|The first excerpt represents the past or something you must release, and is drawn from Pride and Prejudice by Jane Austen:
assurances of speedy payment, for which I have pledged myself.
And will you give yourself the trouble of carrying similar
assurances to his creditors in Meryton, of whom I shall subjoin a
list according to his information? He has given in all his debts; I
hope at least he has not deceived us. Haggerston has our
directions, and all will be completed in a week. They will then
join his regiment, unless they are first invited to Longbourn; and
I understand from Mrs. Gardiner, that my niece is very desirous
of seeing you all before she leaves the South. She is well, and
begs to be dutifully remembered to you and your mother.--
Pride and Prejudice
|The second excerpt represents the present or the deciding factor of the moment, and is drawn from Main Street by Sinclair Lewis:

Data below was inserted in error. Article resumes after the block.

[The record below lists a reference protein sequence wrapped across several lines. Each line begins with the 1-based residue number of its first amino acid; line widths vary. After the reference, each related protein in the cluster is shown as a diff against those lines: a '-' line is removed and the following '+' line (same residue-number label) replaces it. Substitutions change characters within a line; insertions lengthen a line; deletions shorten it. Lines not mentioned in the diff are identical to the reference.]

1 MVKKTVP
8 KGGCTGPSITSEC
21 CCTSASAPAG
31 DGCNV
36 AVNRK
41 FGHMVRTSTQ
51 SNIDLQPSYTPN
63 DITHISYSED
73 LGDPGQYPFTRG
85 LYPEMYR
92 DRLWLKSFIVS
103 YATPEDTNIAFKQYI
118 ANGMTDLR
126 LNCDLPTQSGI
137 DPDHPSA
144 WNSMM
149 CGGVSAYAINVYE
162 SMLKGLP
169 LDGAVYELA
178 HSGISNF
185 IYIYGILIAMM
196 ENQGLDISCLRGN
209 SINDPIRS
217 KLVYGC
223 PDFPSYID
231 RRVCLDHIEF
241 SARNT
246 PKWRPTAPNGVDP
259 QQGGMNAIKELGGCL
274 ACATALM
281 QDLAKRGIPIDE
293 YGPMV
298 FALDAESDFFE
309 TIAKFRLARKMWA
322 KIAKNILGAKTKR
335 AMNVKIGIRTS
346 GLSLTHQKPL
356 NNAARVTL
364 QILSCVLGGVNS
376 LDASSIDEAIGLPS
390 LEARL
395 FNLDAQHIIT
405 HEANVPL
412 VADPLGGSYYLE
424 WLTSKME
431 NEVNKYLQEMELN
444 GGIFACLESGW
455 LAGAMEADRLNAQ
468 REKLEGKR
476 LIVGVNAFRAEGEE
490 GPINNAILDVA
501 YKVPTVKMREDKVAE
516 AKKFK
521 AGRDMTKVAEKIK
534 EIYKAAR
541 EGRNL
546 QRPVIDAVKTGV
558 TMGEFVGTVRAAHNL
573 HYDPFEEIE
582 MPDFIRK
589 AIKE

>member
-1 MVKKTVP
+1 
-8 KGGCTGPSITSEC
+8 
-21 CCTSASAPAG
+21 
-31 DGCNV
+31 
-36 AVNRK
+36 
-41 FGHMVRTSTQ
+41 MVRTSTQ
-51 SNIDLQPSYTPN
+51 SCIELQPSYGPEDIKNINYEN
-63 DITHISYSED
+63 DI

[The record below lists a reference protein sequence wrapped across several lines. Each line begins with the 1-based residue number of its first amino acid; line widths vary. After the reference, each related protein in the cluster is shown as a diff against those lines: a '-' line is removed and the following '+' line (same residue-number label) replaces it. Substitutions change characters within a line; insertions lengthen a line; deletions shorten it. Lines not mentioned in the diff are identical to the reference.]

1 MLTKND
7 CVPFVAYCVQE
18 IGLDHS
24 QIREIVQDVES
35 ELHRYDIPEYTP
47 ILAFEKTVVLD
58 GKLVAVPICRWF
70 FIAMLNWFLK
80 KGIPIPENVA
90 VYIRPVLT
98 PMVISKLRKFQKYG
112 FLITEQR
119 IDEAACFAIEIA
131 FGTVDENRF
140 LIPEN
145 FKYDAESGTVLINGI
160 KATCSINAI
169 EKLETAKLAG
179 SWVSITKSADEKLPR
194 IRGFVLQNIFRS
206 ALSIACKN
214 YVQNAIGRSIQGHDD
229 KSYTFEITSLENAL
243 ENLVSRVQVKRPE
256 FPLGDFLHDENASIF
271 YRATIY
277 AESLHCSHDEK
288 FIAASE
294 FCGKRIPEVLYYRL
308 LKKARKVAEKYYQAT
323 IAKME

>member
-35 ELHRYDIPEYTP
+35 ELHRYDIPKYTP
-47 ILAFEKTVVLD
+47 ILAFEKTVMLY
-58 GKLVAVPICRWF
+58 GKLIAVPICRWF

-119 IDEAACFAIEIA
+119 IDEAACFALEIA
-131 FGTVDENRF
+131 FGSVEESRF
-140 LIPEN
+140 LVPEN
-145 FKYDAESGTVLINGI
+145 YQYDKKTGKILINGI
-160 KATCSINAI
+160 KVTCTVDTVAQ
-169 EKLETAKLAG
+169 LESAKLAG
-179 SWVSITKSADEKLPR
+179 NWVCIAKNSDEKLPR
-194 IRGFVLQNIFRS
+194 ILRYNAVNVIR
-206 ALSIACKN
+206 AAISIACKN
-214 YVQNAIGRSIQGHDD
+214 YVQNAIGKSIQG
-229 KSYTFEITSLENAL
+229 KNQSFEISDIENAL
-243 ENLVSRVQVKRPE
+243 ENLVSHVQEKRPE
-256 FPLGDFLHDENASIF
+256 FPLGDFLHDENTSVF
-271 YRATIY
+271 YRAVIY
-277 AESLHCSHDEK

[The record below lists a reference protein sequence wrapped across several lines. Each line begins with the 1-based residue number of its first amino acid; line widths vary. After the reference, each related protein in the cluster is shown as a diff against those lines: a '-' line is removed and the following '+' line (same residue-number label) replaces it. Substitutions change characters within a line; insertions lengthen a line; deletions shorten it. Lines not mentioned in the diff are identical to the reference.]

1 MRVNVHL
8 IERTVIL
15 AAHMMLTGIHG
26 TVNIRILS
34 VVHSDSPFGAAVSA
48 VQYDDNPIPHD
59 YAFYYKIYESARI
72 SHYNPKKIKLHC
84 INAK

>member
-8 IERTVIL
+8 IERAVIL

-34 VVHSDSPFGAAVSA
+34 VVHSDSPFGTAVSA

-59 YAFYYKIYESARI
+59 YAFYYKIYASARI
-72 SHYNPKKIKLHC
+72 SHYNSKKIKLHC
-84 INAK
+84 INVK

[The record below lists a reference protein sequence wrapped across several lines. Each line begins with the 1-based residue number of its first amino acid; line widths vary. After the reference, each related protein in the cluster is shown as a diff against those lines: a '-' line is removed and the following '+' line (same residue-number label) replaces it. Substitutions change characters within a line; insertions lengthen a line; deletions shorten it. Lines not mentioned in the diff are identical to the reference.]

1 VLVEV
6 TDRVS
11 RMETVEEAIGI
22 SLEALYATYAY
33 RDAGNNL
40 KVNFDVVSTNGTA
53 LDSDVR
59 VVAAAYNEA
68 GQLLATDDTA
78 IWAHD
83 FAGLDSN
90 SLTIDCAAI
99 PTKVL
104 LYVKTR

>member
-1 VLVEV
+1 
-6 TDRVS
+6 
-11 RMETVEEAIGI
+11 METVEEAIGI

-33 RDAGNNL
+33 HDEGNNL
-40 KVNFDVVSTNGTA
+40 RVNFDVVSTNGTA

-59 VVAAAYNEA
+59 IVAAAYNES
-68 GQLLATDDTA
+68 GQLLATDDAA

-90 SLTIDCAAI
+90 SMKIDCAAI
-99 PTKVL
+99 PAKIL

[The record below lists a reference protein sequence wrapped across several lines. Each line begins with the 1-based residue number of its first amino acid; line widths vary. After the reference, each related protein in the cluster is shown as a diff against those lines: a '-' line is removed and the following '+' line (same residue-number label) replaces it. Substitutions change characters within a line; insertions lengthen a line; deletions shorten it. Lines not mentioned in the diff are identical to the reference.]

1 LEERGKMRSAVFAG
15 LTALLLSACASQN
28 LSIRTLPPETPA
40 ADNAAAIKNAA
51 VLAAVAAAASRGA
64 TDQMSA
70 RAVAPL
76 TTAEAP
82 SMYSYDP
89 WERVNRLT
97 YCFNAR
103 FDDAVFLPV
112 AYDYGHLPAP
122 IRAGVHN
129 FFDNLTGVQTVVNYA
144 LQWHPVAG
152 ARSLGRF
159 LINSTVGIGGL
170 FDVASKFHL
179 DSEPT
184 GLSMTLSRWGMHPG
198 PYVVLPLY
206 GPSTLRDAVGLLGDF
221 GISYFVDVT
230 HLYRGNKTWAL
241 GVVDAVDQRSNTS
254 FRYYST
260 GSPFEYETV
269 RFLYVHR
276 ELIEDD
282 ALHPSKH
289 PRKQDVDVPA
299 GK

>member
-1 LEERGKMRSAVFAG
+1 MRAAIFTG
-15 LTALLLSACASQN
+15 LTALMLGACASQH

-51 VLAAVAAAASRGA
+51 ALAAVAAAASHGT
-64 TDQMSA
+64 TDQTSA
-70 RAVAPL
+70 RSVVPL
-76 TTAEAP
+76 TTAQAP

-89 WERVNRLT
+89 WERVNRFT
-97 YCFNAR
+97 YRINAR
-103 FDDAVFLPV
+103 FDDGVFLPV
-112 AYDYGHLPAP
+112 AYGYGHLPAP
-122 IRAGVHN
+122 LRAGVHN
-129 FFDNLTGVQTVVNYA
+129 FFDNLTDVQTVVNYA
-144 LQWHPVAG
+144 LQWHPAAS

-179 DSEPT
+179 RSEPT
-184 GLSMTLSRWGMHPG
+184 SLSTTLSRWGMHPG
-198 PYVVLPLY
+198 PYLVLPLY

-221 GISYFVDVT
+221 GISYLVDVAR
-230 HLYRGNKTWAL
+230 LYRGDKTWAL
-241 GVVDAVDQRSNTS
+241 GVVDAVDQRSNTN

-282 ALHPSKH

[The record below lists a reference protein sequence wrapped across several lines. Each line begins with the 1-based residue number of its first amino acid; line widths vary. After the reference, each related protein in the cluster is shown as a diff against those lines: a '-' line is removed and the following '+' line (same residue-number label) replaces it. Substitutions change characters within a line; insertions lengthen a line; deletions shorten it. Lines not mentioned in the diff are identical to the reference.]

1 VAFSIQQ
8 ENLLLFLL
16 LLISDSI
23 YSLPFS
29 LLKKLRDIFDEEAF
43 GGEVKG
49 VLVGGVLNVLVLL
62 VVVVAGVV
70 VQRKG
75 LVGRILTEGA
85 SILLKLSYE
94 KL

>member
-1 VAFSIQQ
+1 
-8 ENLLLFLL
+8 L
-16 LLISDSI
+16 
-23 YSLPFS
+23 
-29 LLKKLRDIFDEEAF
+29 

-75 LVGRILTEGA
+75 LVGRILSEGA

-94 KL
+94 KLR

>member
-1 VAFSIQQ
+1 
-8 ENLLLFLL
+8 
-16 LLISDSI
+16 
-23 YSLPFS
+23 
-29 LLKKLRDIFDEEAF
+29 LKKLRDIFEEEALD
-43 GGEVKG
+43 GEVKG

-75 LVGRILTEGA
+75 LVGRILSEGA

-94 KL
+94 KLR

She cried to the party, with the canonical amount of
sprightliness, "Good-by, everybody. We'll wireless you from China."
As the rhythmic oars plopped and creaked, as she floated
on an unreality of delicate gray over which the sunset was
poured out thin, the irritation of Cy and Maud slipped away.
Erik smiled at her proudly. She considered him--coatless, in
white thin shirt. She was conscious of his male differentness,
of his flat masculine sides, his thin thighs, his easy rowing.
They talked of the library, of the movies. He hummed and
she softly sang "Swing Low, Sweet Chariot." A breeze
|The third excerpt represents the future or something you must embrace, and is drawn from The Prince by Nicolo Machiavelli:
society; to this "high argument" "The Prince" contributes but little.
Machiavelli always refused to write either of men or of governments
otherwise than as he found them, and he writes with such skill and
insight that his work is of abiding value. But what invests "The
Prince" with more than a merely artistic or historical interest is the
incontrovertible truth that it deals with the great principles which
still guide nations and rulers in their relationship with each other
and their neighbours.
In translating "The Prince" my aim has been to achieve at all costs an
exact literal rendering of the original, rather than a fluent
paraphrase adapted to the modern notions of style and expression.